SAP's locked-down offshore project managers develop remote work plans for clients

We've asked top tech companies if India's lockdown changes the service you receive. Most say no


India is the dominant source of offshored IT workers, and home to big facilities for plenty of global IT companies. India is also in lockdown and workers there cannot leave their homes except under limited cirumstances.

So The Register decided to ask big global IT companies if the situation has changed the way they deliver services from India, or their ability to do so. We asked how they are ensuring business continuity. And with half an eye on the future, we asked the lockdown has impacted product development or R&D.

Most didn't answer our questions directly, but none said they're experiencing any real disruption.

Here's a summary of their answers.

AWS answered with a simple "no" to the question of whether its services or R&D have been impacted. The cloud colossus also told us: "We have taken measures to prepare and we are confident we will be able to meet customer demands for capacity in response to COVID-19."

Dell didn't have much to say beyond detailing efforts to meet customers' needs, especially for remote working tools, and this statement: "The coronavirus situation continues to evolve and Dell Technologies is monitoring the situation closely."

HCL today popped out a new statement, saying: "Given the extended nature of this situation, we have looked at ensuring that we put in medium-term sustainable measures in place to ensure continuity of all our operations and client deliverables. We have been successful in achieving this as of today. A large number of our clients have expressed their deep appreciation of our efforts and speed at which we have been able to achieve the current state." The company added that 76 per cent of its Indian workforce, and 92 per cent globally, are now working from home.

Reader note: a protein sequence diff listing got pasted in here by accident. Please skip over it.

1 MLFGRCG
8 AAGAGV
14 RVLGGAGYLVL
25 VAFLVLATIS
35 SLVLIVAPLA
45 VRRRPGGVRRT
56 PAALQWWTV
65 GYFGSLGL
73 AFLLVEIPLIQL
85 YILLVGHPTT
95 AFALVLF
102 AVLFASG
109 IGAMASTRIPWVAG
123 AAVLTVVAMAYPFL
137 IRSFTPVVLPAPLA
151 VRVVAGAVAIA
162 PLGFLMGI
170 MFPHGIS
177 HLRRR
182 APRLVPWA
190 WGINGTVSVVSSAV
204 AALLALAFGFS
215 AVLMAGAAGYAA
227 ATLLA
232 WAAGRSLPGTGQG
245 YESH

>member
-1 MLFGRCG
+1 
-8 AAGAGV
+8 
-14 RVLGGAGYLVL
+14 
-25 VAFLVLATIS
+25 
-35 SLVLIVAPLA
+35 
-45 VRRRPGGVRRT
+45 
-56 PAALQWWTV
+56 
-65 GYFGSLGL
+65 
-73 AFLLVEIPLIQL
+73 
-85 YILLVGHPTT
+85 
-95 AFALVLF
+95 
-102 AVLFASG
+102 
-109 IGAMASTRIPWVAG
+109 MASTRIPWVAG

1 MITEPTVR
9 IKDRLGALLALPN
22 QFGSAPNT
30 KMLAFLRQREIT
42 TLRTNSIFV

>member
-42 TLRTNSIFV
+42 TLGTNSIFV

HPE didn't directly address offshore service delivery issues, but did say that "HPE India R&D team members are all working remotely with a few exceptions to ensure break-fix support and to enable support for customers by providing essential services for our mission critical customers." The company is also working to secure lockdown exemptions for jobs that require its staff to go on site.

Intel told us: "Prior to the current lockdown, Intel India had already put in place measures to address the situation and had been operating with most of our employees working from home." Once the lockdown became official, Intel told them to stay there.

Microsoft offered us the following comment: "Essential infrastructure and processes are in place so that employees can work remotely without sacrificing collaboration, productivity or security including in areas such as customer service, product development and research."

SAP told us: "Every Project Manager in India is working with their individual clients to implement clear action plans to support remote working while delivering the right quality of execution and governance to the client. A senior Services leader has been appointed in each region to work with the Project Managers to support the creation and implementation of these plans." For those who must come to the office, social distancing is being observed, but teams are being split up to avoid infection.

VMware said it was using its own end-user computing products and has "quickly modified our work and delivery patterns so that it minimally disrupts our overall operations". Product development work continues using electronic collaboration.

IBM asked to be excused from the story. Google, Lenovo and Oracle had not responded at the time of writing.

If you've heard from your offshore service provider, or haven't, feel free to send me a message and we'll follow up. ®


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